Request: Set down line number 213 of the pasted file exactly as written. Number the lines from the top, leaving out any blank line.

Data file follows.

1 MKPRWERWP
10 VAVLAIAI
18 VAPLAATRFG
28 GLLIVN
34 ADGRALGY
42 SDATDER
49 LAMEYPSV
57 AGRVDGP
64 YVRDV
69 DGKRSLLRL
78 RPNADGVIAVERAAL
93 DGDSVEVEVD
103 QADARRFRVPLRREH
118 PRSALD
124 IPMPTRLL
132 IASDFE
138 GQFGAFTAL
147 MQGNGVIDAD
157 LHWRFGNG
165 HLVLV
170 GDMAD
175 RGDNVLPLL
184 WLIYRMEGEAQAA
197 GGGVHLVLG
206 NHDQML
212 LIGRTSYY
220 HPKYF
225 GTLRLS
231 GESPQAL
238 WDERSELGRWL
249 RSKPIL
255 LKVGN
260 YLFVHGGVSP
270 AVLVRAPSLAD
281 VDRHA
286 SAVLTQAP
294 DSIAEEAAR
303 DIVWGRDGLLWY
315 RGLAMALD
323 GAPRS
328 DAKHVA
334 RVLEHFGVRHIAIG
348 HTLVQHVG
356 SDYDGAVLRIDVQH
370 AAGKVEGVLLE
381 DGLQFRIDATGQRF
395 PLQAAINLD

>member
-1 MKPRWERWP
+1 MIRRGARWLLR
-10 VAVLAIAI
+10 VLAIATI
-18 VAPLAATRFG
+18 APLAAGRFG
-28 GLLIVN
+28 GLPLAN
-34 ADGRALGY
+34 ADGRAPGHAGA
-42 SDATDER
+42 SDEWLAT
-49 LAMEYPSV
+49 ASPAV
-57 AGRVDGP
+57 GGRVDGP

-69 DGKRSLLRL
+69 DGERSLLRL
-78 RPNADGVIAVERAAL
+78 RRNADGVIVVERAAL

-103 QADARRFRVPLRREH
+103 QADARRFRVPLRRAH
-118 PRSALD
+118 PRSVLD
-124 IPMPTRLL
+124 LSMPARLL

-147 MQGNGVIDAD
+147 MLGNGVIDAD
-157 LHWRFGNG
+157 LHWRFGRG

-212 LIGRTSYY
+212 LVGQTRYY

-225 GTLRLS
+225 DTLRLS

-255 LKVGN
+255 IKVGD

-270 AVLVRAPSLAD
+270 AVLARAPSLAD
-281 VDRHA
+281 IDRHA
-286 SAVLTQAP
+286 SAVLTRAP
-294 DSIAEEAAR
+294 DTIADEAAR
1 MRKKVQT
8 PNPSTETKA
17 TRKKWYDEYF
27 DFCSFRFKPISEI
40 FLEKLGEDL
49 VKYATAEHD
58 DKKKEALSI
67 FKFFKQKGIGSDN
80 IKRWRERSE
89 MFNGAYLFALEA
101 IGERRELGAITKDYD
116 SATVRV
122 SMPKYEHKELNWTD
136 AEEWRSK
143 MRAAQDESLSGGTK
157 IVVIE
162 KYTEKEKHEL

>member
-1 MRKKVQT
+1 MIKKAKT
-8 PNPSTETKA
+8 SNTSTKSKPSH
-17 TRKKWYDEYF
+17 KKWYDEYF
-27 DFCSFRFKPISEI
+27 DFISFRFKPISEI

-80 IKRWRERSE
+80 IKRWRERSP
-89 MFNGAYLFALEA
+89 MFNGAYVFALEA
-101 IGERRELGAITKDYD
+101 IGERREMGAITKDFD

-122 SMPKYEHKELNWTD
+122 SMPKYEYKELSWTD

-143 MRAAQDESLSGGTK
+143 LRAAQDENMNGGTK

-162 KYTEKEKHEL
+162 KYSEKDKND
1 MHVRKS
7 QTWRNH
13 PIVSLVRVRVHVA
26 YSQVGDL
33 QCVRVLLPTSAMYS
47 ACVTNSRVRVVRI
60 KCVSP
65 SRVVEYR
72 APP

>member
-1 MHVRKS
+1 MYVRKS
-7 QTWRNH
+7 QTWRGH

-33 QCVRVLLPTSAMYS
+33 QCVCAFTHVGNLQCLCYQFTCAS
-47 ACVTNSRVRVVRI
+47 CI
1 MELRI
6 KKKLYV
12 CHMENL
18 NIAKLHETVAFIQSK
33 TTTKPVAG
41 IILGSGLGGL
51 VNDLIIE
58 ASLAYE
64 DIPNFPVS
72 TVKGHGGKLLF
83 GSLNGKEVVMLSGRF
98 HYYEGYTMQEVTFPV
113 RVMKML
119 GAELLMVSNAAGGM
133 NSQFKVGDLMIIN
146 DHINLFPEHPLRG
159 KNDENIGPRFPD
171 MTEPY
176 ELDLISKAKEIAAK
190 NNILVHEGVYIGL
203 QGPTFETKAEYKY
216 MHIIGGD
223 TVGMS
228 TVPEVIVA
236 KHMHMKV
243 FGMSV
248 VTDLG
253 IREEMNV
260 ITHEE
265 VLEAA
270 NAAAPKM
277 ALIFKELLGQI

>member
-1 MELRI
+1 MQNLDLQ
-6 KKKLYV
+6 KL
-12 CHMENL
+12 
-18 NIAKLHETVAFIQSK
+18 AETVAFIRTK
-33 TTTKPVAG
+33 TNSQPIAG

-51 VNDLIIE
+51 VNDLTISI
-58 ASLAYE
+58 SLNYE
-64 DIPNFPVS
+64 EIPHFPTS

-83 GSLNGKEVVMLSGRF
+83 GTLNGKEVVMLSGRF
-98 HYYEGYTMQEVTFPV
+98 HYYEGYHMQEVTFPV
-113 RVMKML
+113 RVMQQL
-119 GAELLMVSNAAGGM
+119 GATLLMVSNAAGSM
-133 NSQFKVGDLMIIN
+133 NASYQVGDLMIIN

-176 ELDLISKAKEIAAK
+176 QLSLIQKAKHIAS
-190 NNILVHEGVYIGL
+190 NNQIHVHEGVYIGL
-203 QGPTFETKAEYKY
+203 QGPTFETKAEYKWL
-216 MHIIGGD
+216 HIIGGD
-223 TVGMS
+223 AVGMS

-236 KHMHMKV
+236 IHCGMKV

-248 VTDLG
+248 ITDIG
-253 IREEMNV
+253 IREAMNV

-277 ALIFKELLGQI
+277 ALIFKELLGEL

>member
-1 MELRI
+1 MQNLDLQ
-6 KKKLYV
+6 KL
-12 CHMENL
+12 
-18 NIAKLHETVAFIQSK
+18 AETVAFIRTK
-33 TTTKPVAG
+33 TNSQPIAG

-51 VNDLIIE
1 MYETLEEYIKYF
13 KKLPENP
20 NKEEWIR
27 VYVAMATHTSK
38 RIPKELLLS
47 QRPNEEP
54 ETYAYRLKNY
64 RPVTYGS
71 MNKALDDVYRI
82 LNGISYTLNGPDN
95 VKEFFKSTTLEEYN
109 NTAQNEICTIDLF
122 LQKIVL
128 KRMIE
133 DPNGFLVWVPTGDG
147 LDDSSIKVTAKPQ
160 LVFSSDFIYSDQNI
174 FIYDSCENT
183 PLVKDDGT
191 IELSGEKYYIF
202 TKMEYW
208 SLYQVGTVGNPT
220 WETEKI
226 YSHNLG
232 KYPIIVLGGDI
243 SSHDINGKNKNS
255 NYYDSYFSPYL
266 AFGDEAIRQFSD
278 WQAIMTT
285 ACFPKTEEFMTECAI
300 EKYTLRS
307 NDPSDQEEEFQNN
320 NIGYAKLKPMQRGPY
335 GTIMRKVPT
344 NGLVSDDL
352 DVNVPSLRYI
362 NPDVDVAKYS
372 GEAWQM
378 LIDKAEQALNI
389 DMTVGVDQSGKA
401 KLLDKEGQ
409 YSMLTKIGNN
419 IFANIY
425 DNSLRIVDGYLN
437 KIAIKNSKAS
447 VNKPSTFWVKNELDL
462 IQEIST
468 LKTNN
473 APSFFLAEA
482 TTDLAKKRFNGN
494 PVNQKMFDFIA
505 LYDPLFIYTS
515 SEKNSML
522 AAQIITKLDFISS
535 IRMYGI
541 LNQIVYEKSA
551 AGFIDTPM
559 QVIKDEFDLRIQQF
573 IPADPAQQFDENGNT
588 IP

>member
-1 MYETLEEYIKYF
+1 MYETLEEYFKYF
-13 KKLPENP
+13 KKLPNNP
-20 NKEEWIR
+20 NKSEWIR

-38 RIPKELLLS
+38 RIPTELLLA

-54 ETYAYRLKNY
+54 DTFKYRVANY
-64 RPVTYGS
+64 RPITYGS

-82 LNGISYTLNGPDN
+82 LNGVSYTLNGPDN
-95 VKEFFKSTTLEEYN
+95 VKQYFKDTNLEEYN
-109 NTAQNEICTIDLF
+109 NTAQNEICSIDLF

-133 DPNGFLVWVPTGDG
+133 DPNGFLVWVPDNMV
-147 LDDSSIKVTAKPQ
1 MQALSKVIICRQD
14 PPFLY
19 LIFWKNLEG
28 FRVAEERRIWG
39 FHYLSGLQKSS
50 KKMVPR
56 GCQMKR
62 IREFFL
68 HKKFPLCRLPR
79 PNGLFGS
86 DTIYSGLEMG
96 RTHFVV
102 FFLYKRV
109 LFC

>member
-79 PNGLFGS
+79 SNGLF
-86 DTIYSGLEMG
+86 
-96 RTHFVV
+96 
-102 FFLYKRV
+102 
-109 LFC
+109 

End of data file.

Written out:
+203 QGPTFETKAEYKWL